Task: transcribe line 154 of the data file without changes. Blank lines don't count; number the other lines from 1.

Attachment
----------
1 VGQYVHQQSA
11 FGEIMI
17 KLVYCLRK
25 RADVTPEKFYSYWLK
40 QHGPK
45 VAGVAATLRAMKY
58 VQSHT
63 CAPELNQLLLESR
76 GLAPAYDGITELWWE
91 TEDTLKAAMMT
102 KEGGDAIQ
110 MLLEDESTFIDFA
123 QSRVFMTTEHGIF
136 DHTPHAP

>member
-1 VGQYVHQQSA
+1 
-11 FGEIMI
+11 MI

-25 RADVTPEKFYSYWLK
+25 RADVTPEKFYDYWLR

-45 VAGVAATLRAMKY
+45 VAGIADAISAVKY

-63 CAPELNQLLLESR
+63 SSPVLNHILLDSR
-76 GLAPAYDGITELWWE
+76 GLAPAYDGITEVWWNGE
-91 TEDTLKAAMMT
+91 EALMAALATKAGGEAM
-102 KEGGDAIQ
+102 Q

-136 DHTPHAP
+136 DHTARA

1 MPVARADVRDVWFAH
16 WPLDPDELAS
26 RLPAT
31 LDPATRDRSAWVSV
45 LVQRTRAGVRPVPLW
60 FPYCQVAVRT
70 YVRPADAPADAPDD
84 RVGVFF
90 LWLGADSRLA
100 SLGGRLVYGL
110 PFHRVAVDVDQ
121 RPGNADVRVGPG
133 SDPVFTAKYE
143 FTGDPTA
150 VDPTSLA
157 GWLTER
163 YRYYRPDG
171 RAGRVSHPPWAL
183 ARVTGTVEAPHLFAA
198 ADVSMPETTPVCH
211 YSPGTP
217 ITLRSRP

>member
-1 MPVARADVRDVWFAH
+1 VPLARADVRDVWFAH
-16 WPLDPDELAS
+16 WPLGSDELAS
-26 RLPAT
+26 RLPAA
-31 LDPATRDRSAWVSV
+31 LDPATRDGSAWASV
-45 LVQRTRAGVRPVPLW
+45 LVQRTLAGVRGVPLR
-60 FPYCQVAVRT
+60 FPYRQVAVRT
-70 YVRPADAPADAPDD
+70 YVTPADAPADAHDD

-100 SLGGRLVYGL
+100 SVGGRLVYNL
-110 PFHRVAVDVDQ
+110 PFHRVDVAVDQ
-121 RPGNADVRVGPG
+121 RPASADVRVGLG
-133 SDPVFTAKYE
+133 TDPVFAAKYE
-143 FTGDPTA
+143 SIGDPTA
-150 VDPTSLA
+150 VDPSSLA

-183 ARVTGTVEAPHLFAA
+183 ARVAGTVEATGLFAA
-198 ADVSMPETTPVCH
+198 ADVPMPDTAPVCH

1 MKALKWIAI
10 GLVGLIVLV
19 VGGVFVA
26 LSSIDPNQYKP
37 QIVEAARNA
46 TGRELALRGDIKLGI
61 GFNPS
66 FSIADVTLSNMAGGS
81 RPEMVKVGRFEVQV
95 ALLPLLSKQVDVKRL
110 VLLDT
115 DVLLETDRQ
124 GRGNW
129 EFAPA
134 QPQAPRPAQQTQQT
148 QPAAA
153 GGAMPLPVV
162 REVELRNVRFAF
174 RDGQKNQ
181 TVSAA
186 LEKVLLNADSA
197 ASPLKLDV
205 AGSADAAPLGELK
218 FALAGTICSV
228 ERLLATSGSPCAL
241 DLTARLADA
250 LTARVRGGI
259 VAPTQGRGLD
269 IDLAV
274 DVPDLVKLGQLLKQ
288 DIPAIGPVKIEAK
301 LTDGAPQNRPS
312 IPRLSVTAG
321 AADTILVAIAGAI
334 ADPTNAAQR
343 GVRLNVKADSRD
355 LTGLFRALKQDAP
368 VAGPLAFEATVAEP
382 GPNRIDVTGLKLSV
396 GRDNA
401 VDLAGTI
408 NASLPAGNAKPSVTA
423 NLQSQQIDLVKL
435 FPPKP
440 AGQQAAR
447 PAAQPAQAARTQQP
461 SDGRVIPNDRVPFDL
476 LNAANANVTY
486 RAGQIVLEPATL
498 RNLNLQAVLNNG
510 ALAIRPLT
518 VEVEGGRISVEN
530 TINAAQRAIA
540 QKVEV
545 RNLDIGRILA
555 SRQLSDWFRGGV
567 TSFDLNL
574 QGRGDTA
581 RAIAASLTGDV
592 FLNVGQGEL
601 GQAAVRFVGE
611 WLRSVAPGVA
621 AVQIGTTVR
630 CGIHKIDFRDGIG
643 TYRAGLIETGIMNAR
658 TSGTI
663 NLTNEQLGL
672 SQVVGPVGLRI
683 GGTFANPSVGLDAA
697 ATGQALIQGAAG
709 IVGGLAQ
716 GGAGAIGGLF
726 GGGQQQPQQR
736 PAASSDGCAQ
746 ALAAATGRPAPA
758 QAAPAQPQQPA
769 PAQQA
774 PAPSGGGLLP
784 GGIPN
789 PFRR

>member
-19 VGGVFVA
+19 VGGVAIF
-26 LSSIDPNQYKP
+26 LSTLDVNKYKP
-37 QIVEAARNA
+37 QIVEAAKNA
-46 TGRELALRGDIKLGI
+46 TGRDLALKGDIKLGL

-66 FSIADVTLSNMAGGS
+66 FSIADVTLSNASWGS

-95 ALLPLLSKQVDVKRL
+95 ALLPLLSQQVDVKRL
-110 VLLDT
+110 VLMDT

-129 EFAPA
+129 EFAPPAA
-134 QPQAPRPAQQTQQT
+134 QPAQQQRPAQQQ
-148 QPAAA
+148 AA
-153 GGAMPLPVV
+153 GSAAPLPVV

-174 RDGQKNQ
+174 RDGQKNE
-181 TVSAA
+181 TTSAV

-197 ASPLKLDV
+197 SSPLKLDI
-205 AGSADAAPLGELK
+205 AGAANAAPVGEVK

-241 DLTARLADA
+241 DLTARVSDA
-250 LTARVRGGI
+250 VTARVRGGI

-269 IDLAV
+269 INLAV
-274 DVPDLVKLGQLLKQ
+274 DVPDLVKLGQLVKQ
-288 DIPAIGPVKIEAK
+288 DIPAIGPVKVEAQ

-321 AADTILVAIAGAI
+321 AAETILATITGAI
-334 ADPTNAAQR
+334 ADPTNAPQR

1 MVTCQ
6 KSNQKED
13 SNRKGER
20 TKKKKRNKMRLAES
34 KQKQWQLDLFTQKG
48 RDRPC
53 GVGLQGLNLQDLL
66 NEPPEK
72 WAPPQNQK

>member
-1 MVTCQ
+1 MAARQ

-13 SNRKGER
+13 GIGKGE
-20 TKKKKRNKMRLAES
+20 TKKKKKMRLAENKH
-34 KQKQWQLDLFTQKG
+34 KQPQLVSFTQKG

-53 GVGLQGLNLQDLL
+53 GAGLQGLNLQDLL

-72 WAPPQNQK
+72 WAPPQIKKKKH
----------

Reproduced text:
672 SQVVGPVGLRI